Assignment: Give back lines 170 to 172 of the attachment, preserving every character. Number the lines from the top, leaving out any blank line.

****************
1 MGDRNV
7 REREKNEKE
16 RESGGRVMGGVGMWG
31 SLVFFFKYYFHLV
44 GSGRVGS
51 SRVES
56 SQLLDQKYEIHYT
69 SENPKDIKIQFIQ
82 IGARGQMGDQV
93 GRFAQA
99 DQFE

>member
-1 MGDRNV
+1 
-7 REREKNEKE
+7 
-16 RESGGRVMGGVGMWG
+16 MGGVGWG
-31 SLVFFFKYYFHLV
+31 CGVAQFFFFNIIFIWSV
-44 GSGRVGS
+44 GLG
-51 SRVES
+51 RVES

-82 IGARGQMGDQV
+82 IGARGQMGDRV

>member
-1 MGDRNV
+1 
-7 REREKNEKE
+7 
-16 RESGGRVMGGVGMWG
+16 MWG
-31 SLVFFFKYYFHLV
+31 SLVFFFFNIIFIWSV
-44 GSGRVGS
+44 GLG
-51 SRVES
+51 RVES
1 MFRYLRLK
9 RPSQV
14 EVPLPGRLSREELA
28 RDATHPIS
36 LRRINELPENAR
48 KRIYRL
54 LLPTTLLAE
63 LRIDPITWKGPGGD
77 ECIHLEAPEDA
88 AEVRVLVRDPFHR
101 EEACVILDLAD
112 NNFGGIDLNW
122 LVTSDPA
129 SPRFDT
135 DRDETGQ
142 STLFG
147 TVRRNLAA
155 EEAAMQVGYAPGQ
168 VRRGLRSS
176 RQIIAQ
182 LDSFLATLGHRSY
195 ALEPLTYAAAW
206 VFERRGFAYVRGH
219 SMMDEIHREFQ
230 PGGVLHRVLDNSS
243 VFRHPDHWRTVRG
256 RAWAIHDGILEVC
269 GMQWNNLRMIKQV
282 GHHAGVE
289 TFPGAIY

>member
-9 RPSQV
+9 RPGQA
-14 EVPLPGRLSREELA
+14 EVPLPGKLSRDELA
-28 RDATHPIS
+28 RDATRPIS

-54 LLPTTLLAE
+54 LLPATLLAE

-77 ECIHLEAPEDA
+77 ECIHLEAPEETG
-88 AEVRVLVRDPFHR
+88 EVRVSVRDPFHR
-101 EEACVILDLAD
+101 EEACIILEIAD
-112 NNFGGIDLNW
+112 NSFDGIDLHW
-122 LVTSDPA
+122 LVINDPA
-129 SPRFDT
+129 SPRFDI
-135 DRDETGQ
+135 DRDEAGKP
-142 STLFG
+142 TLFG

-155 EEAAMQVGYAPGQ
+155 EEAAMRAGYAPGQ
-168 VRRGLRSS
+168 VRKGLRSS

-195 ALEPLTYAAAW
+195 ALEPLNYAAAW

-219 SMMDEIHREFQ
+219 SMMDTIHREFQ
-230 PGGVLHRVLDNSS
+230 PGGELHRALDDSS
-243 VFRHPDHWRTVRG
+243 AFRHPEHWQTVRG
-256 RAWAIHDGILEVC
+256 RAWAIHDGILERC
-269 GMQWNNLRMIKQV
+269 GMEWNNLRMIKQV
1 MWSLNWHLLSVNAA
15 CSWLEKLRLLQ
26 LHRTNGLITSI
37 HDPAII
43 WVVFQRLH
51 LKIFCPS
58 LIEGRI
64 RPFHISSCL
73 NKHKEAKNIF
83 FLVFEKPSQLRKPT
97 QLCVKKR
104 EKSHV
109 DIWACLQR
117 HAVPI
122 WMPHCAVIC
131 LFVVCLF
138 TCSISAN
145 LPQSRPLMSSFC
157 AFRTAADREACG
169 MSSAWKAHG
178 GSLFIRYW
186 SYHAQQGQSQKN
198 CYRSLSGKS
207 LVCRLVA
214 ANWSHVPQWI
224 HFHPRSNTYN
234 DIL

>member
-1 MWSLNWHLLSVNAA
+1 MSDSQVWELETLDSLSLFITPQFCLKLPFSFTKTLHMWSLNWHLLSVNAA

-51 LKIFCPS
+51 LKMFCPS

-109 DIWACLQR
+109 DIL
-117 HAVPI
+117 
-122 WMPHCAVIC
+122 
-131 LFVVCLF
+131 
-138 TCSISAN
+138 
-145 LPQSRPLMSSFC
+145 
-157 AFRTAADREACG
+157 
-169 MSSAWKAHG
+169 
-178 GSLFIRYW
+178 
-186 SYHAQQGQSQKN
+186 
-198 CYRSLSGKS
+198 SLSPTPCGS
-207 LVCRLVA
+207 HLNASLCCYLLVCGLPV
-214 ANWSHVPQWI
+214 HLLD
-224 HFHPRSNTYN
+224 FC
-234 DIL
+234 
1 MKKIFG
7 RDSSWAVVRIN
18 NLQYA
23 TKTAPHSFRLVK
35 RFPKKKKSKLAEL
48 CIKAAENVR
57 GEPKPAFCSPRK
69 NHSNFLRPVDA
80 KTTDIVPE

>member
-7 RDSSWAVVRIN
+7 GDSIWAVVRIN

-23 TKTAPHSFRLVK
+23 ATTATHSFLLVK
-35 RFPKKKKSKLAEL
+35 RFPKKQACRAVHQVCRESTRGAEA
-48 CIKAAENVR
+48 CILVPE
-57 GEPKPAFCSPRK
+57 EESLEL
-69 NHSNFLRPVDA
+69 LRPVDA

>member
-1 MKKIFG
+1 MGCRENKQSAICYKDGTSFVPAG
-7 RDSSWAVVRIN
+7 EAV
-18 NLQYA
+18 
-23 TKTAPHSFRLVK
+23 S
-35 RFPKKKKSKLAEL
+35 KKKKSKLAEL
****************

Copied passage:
+224 FC
-234 DIL
+234 